Reconsidering Social Services and Christian Churches in Post-War Hong Kong, 1940s-1970s

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This paper considers the social services spearheaded by Christian churches in post-war Hong Kong (1940s-1970s) from an indigenous perspective. We argue that Hong Kong church social service in the 1940s-1970s should be inspected by an indigenous lens because such service neglects the indigenous knowledge of the working-class Chinese service receivers. We first lay out the background of British colonialism and social welfare, modern social welfare and the association between social services and Christianity, and Hong Kong society after the Second World War. Then, we elaborate on social services offered by the missionaries and churches in Hong Kong, and consider their long-term impacts on social development, advocacy for social reform, and justice. We do so by assessing archival materials, including An Oral and Documentary History of Hong Kong Protestant Christians (Hong Kong Baptist University), Hong Kong Heritage Project (CLP Power), Elsie Tu Papers (Hong Kong Baptist University), Files Relating to General Administration and Activities of the Former Social Welfare Office and the Social Welfare Department (Government Record Office of Hong Kong), Open Public Record of the National Archives of United Kingdom (UK Government), and A Documentary History of Hong Kong (University of Hong Kong Press). We conclude that instead of focusing on providing services, the indigenous lens can be used to show how the Christian church should consider its position in social service, negotiating with the administration and different community stakeholders in promoting social justice and transformation, empowering those it serves to be involved in the decision-making process.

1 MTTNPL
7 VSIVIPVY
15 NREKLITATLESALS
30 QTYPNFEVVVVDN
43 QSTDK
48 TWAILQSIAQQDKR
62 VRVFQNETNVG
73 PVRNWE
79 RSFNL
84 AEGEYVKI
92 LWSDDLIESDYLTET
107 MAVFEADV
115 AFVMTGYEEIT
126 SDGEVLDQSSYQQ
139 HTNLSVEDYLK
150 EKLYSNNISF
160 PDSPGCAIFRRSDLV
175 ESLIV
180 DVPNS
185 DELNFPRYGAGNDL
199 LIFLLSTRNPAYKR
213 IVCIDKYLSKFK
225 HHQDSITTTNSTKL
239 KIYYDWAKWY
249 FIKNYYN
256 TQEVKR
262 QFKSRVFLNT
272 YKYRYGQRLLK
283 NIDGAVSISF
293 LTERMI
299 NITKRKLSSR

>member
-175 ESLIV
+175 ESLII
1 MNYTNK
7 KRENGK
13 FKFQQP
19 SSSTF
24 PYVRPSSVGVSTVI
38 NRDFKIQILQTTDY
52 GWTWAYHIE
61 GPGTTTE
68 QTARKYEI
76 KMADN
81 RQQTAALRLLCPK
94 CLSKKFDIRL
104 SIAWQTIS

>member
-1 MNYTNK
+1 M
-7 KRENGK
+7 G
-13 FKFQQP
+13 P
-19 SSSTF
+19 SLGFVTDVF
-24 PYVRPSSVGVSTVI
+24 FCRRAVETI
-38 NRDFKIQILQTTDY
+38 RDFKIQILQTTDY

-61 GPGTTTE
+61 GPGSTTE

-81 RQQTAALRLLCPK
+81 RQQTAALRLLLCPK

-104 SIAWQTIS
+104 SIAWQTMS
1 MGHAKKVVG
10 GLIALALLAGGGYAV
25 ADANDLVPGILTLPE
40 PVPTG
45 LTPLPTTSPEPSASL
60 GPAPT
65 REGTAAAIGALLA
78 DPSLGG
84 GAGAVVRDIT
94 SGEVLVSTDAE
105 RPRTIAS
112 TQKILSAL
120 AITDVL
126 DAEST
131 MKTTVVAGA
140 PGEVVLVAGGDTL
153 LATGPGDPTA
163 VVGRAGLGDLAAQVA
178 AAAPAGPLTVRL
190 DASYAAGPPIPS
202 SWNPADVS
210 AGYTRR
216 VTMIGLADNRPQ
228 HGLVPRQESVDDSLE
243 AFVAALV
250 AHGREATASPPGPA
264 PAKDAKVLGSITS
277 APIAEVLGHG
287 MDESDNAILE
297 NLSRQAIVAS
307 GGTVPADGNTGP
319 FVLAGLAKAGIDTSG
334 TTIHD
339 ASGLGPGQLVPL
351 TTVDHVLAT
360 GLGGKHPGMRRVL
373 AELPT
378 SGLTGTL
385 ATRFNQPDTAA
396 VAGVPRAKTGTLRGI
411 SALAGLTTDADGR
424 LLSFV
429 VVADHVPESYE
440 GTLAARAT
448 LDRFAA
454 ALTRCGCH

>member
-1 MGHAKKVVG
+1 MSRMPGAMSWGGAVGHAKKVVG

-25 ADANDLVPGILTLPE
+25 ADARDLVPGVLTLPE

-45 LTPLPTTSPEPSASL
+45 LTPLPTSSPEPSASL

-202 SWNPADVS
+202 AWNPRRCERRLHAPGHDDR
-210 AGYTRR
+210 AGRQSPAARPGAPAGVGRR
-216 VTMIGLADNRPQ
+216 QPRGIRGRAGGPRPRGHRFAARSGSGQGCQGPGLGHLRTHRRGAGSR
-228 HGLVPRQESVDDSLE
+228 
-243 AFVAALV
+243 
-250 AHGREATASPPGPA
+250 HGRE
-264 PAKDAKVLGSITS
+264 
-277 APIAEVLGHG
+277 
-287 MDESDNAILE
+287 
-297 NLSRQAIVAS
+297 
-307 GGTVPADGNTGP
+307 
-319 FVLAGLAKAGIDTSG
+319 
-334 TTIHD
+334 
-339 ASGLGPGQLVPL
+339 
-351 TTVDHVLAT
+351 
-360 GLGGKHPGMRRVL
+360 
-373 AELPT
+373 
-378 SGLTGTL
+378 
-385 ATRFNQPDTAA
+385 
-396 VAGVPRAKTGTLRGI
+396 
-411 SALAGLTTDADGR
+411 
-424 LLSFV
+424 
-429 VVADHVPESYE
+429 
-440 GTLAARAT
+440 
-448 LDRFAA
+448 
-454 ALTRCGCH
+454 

SymposiumThe 13th International Symposium on the History of Christianity in Modern China: Archives and the History of Chinese Christianity in Modern Times = 第十三屆近代中國基督教史國際學術研討會
Country/TerritoryHong Kong
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